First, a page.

Olympics Pardon Ndhlovu’s marathom road to Rio  

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GROWING up in Zimbabwe, Pardon Ndhlovu couldn’t afford a pair of running shoes.
It didn’t stop him from running.
“It was rough,” Ndhlovu said. “But at the same time, there was some hope in my running that I could get a (college) scholarship. It was hard at times, but it made me a little bit better over the years.”
A student at Mabvuku High School, Ndhlovu got his start running with his father and a friend that worked for the local police department.
He was hoping for a Division I scholarship. Instead, Ndhlovu ended up at The University of North Carolina at Pembroke, where he became an All-American for the Braves.
It was in Pembroke where his dream of making the Olympics was birthed.
Now, 28, Ndhlovu will see that dream come to fruition as he heads to Rio to represent his native country at the 2016 Olympic Games — with no worries of being barefoot.
He will compete in the men’s marathon on the morning of Aug. 21 — the final day of competition.
“I will be excited putting on the Zimbabwe colors,” he said. “I made it for myself and all of the people who supported me from Lumberton, to Pembroke and Augusta. We made it.”
In June, the National Athletics Association of Zimbabwe named three athletes to represent the country in the men’s marathon. Ndhlovu will join Olympians Wirimai Juwawo and Cuthbert Nyasango, who competed in the 2012 Olympic Games in London.
“The talk about Olympics, I never told anybody,” Ndhlovu said. “You get scared because you’re at a Division II school and you worry about not being as good as the D-I guys. It was a huge relief when I found out I made it. When I started getting stuff about arrangements and information it started to click that I was actually going to the Olympics. Then the focus shifted from waiting for the news to training and making sure I’m ready to go.”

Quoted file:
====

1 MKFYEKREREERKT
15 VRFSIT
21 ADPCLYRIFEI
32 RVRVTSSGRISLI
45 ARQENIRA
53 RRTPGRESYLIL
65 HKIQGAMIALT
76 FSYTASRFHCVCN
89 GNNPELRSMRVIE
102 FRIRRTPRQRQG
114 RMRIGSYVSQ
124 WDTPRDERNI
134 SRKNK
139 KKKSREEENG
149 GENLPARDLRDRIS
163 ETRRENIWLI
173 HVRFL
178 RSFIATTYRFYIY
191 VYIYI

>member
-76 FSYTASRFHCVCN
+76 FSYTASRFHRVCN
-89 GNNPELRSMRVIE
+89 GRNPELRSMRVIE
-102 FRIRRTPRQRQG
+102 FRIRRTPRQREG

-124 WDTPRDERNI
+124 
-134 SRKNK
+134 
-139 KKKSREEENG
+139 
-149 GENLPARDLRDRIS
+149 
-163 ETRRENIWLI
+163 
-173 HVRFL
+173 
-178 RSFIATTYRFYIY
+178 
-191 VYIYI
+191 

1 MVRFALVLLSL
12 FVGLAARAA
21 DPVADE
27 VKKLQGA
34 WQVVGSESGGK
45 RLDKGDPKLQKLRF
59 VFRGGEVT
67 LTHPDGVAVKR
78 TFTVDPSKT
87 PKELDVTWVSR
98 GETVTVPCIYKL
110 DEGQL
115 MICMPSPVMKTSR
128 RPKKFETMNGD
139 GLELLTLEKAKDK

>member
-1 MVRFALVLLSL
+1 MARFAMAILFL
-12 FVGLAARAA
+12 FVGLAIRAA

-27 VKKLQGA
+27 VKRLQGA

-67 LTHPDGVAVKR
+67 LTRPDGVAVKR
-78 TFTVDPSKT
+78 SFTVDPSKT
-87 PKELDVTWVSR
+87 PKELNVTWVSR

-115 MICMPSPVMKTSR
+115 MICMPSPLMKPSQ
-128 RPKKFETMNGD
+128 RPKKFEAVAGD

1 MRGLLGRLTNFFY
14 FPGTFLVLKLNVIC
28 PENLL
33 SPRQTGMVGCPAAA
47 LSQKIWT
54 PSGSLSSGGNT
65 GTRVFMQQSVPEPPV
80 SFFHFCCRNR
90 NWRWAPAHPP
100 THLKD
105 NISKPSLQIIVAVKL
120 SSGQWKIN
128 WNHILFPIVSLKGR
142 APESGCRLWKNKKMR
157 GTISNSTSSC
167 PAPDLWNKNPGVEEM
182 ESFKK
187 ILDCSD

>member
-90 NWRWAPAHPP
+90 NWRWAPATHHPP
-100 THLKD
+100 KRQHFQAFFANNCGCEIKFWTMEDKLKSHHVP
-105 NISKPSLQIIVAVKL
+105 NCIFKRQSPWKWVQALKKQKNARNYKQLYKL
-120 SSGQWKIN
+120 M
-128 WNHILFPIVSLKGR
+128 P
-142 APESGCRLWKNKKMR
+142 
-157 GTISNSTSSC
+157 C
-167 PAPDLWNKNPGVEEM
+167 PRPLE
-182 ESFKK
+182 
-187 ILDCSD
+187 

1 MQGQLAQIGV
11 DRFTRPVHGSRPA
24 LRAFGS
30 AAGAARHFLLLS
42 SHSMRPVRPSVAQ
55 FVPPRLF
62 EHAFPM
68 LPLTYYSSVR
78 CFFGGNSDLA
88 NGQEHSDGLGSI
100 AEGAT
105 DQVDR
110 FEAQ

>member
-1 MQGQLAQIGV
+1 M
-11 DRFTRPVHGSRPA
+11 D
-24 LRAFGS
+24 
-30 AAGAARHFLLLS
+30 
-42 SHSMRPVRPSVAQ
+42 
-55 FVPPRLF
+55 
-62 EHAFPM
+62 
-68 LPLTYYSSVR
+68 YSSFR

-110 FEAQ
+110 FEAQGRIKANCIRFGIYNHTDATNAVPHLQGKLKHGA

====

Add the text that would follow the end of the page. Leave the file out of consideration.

Ndhlovu posted two Olympic-qualifying times in the past 17 months, dominating the 2015 and 2016 Houston Marathon with a pair of 10th-place finishes. He crossed the line in 2:16.51 in 2015 and 2:17.32 in 2016. Both marks came in under the 2:19 qualifying standard.
Then the waiting game began for Ndhlovu, who was expecting to hear news in April, but ended up having to wait until early June.
“It was a long time,” he said with a laugh. “People would be asking questions and I really didn’t know what to tell them. It was a long road.”Advertisement

Ndhlovu ran cross country and track for the Braves from 2009-12. A four-time all-Peach Belt Conference standout, he won the 2011 and 2012 PBC Championship and was named the PBC Runner of the Year both seasons.
Ndhlovu also competed in PBC track and field in his senior season, becoming the PBC Men’s Track Athlete of the Year that season en route to advancing to the NCAA National Championships, where he was named an All-American in both the 5,000- and 10,000-meter runs.
He was just as impressive as a student at UNCP, earning Capital One Academic All-American honors twice during his career and receiving an NCAA postgraduate scholarship, which allowed him to serve as a graduate assistant coach at Augusta University for two years — where he remains as an assistant coach for cross country and track.
Throughout the process, Ndhlovu said the support from his alma mater has been unwavering.
“It’s hard to get to this stage by yourself,” he said. “The sense of community at UNCP is really amazing and strong. It was amazing to know I wasn’t doing what I was doing by myself. Pembroke was my second home. Everyone made sure I had everything I needed.
“You can really be anything that you want to be, no matter your background. That’s another thing I took away from UNCP. I just had people that believed in me, and it went a long way in getting me where I am today.”
As he prepares for the biggest race of his life, Ndhlovu referred to a marathon as a “race of emotions,” saying it’s important to stay even keel throughout the process.
“It’s the biggest stage and I’ll try to contain myself as much as I can,” he said. “At that point you don’t want to be carried away. You have to be confident in executing.”
As for his goal at the Games, Ndhlovu said he’s aiming for “anything higher than seventh.”
“I just want to be the best I can be,” he said. “Anything is possible.”
Speaking on behalf of Brave Nation, Todd Anderson, UNCP’s associate director of athletics, had high praise for Ndhlovu and the impact he’s had on the Pembroke community.
“Pardon has been such an incredible ambassador for UNC Pembroke, and we are all incredibly proud of everything he has accomplished both inside and outside of the competitive arena,” Anderson said.
“His work ethic and character are unchallenged, and that will remain a constant for years to come.”
And Anderson, like many at UNCP, believes the sky’s the limit for Ndhlovu in Rio.
“It is an incredible accomplishment for Pardon to even qualify to compete in the Olympics,” he said. “But his goals for this event reach much higher than that.
“If the end result is any indication of his work ethic, I would not be surprised at all to see him on the podium at the medal ceremony.”